It is can be very technical, but I hope it helps.
    • CommentAuthorRita
    • CommentTimeApr 26th 2007
     
    Hi Danielle, I'm glad your low sal diet seems to be working. If in fact you come to the conclulsion that you are sensitive to salicylates (because your symptoms improve) let me incourage you to begin an elimination diet very soon after. Reason being that you might end up with one or two symptoms that will not go away even though you are eating low-sal. They only way you will be able to find the culprit is to begin with a very basic diet (my doctor suggested plain white rice and hamburger) for three days. No seasoning except sea salt. Then slowly add on foods that are low in sals and record what you react to. This is the best way to get to the bottom of things. Then you can also figure out if it is food or your personal products that are causing you the problem. But remember, record, record, record, everything you eat. Even the seasoning and the way you prepared the food. Many times salicylates will cause a delayed reaction and your food diary will help you to remember what you ate the day before and help you make connections.
    • CommentAuthorSandra
    • CommentTimeApr 27th 2007
     
    Hi

    My name is Sandra and I am from Suffolk in England. Just want to say a big thank you to Beth and everyone who has put comments on this website - it's brill and certainly makes you think 'you are not alone'. I've had chronic hives for 18 months and only when I complained how it was affecting my daily life and relationships at home did the Doctor listen! Thankfully she did and I went to see the 'skin' specialist two weeks ago. He told me I had chronic urticaria, delayed pressure urticaria and dermatographism - big word for red scratch marks that don't go away for 8 hours! Anyway he suggested a low sal diet and hence I found your website. I have been very strict with myself and already feel so much better - my sleeping has improved because I'm not waking up scratching and the skin that was bleeding because I scratched so much is starting to heal. I've also noticed the dark circles around my eyes are beginning to turn a normal colour and my stomach does not complain so much and the pains have gone away. I have to go back in two months and see how things are but for the time being things are looking up.

    Anyone else suffer delayed pressure urticaria/hives?

    Sandra
    • CommentAuthorTEDDY
    • CommentTimeApr 27th 2007
     
    Hi Sandra

    Welcome to the forum that Beth set up. Like you I found Beth's website and it is fantastic. As you will know not much stuff about salicylates etc in the UK. I am from Scotland and I have recently been diagnosed with lots of intolerances etc that I used to blame on my type 1 latex allergy which causes me anaphylactic shock. Then my consultant told me that I was intolerant of salicylates, benzoates and MSG. I had my suspicions about the MSG but I had never heard of sals or benzoates.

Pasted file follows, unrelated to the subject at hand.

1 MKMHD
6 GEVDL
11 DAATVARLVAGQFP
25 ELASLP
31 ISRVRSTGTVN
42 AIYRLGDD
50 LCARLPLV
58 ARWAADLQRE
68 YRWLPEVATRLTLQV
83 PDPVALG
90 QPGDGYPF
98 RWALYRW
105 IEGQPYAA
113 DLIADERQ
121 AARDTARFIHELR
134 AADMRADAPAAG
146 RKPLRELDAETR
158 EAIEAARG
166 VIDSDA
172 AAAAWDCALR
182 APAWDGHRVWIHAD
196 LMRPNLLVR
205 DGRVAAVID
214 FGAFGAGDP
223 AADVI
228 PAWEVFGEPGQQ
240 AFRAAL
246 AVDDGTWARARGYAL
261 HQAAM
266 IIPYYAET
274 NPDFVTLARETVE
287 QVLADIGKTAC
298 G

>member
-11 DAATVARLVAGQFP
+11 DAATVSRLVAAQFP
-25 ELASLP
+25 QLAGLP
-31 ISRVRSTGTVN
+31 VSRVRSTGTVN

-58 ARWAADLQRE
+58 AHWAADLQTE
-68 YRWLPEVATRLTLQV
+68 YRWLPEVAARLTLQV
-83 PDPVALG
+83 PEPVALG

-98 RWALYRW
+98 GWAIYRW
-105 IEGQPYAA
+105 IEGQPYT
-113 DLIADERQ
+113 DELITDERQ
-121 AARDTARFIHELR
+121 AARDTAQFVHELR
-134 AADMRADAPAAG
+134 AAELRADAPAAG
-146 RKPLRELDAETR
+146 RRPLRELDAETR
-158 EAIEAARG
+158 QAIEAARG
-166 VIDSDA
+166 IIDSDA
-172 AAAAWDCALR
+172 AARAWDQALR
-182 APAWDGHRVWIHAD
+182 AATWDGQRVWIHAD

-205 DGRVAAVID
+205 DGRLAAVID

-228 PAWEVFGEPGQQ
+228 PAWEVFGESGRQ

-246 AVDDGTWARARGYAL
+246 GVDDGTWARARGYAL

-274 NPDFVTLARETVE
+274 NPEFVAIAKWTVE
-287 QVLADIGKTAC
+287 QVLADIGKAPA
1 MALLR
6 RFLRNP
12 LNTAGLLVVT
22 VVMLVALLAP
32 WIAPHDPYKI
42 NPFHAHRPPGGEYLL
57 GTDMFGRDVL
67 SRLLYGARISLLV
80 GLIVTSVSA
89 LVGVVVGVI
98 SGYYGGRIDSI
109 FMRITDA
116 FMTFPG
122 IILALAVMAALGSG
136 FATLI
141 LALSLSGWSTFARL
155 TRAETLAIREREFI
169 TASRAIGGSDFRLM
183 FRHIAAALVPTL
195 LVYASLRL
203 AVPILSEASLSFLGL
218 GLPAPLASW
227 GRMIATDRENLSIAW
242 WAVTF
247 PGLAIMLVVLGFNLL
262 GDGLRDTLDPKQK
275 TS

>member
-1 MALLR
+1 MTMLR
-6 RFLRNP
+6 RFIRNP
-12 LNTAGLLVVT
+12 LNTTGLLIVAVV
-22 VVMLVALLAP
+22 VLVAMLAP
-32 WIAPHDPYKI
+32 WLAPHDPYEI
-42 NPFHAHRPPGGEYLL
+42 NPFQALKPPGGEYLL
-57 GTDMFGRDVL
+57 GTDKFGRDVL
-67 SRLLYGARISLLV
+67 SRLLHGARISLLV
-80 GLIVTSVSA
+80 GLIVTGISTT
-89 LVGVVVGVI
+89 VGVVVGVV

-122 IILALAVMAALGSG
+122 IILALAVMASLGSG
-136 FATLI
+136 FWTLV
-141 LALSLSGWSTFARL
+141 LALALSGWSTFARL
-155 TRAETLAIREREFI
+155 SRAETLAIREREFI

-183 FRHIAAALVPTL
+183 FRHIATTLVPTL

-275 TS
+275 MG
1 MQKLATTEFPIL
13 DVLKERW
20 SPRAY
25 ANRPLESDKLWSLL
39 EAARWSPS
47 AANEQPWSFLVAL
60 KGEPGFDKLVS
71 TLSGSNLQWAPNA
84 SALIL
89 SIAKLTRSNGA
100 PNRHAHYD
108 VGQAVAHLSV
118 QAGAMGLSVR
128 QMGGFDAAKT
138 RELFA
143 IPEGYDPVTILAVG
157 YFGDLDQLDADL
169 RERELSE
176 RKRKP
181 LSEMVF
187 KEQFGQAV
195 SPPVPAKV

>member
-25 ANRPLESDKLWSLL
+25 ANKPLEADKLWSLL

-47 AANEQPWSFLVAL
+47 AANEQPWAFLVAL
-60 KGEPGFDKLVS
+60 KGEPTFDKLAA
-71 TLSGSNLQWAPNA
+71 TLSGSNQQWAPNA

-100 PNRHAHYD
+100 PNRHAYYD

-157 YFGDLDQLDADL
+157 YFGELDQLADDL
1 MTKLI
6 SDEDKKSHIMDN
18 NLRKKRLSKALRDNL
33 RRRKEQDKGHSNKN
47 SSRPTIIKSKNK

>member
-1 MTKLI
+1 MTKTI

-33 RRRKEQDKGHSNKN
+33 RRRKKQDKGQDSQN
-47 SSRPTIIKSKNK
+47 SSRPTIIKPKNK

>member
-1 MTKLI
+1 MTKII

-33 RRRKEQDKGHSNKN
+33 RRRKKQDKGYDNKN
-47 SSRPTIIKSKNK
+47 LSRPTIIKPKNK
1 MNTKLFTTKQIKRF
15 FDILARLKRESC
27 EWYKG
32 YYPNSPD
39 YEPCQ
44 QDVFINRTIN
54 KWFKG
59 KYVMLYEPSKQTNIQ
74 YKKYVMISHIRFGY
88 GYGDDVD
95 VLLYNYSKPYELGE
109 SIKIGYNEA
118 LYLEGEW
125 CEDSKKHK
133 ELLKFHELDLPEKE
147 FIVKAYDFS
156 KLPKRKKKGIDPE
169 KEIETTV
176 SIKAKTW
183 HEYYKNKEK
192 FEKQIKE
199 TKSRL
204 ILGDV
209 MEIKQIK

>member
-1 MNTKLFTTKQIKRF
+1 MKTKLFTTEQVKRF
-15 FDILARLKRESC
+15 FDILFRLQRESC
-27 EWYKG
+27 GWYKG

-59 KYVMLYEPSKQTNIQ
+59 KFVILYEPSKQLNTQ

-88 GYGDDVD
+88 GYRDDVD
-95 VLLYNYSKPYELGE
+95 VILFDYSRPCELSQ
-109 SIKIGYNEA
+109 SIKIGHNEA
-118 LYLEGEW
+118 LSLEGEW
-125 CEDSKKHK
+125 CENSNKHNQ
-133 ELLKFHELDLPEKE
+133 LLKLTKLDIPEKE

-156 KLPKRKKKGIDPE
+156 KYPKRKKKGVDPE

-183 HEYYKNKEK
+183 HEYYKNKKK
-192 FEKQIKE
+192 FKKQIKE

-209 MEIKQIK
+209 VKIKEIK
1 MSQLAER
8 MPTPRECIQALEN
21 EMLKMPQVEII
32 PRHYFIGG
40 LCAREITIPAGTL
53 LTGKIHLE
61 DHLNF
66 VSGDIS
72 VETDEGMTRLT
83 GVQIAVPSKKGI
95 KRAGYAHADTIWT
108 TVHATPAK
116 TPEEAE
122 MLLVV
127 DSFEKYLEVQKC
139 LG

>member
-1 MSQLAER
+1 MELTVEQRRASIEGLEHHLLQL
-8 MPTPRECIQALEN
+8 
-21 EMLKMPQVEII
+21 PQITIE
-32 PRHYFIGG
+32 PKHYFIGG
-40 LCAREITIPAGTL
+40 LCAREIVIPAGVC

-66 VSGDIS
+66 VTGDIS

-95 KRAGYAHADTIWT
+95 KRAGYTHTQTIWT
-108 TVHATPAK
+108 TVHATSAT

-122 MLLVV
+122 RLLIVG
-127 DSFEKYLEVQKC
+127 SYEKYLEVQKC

I was then diagnosed as allergic to sodium metabisulphite which is also a preservative and unfortunately for me in my epipen of adrenalin. But I still have to adminsiter my epipen in cause of my latex allergy and told to 'let the emergency services worry about the counteraction bit they will administer'. I am all knew to it and have not had my elimination diet yet - mid to late May and cant wait but like you say this is a fabulous website and until I found Beth and all the members I felt so isolated and alone.

    I have hives and as you mentioned if you scratch your skin it leaves a mark there for a very long time afterwards this was one of the things the consultant at the hospital noticed in relation to the salicylate theory.

    I try not to scratch but it drives you so crazy you sometimes cant help it.

    So I have MCS as I have a few different problems.

    I didnt know the word 'dermatographism - but the marks do last for hours afterwards.

    I have also been getting unexplained bruises on my legs and arms and I dont know what is causing that so anyone got any ideas to what could be causing them. They look as if they are in identical places even although on both legs and arms - seems a bit strange and I dont have a clue where they come from. I do bruise easily - when I bump myself - my husband calls me a peach not in a flattering way just that I bruise so easily!!!!

    I definitely didnt have a bump or anything so a mystery. I feel at a low ebb right now health wise and cant wait to get on my salicylates elimination programme for real. I do hope I see great improvements although I must admit just trying to be careful on my own I am feeling a bit less unwell. I am not confined to my bed so much as I used to be.

    Welcome to the website and I hope you gain as much from it as I certainly have. Nice to meet you.

    Teddy {Scotland}
    • CommentAuthorSandra
    • CommentTimeApr 27th 2007